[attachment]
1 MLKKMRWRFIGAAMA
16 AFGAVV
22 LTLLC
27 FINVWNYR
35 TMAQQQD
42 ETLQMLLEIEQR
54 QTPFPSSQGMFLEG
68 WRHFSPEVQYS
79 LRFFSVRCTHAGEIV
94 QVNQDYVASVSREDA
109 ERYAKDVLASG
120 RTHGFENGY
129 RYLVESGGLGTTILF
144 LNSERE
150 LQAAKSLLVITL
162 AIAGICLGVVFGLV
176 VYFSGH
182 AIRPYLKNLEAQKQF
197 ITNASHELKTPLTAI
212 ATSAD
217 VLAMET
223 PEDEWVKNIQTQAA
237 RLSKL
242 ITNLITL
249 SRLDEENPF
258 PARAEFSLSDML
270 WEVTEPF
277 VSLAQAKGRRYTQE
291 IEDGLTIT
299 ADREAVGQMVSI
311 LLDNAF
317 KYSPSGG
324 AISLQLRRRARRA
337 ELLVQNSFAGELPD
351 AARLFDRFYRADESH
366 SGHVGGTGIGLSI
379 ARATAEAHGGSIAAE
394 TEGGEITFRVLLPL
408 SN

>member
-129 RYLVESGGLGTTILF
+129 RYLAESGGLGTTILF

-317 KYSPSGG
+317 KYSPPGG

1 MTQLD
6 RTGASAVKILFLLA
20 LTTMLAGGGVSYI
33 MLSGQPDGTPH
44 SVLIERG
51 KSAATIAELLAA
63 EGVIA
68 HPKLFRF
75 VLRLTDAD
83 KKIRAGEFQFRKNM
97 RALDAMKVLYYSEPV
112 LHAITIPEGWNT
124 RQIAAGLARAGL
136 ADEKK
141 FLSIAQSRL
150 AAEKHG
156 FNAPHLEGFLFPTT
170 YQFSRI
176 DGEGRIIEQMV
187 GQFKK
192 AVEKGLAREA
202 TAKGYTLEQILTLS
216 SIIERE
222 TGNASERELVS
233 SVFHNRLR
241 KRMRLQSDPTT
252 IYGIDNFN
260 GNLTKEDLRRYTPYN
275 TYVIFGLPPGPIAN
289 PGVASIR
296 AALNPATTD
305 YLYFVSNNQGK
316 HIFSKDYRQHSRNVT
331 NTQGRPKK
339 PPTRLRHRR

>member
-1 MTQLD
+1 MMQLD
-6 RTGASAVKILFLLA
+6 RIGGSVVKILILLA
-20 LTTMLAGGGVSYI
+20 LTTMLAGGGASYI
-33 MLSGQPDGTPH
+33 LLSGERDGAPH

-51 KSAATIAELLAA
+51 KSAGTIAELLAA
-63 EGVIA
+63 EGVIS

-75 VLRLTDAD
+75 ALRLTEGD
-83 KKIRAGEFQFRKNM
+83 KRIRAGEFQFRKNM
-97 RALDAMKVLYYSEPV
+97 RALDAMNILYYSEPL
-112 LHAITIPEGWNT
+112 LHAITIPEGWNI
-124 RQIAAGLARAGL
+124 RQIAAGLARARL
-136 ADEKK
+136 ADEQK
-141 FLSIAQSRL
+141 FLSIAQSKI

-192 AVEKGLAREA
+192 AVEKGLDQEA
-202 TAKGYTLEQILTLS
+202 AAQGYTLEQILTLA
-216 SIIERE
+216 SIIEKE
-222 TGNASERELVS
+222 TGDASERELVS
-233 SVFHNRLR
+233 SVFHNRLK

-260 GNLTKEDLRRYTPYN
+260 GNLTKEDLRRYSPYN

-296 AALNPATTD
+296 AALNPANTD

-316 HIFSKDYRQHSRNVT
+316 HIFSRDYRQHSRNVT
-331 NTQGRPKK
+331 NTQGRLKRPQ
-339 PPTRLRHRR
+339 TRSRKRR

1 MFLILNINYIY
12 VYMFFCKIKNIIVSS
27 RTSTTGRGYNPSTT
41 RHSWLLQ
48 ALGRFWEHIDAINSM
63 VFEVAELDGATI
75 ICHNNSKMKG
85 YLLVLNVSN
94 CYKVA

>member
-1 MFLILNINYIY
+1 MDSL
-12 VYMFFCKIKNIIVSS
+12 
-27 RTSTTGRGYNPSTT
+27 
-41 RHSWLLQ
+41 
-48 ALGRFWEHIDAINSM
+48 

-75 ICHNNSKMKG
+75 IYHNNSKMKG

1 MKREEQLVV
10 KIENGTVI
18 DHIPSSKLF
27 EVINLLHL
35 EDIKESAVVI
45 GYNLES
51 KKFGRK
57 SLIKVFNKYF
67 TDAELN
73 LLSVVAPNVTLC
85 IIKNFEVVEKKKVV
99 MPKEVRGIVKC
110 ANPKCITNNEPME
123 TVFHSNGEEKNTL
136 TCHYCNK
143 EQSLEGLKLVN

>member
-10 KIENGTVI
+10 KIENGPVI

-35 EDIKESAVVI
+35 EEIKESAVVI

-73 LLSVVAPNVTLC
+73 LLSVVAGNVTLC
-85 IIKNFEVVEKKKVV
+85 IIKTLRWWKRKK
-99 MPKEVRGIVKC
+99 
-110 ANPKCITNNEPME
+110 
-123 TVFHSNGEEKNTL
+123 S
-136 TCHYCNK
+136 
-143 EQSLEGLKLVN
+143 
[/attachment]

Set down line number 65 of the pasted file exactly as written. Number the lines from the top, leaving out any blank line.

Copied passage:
192 AVEKGLAREA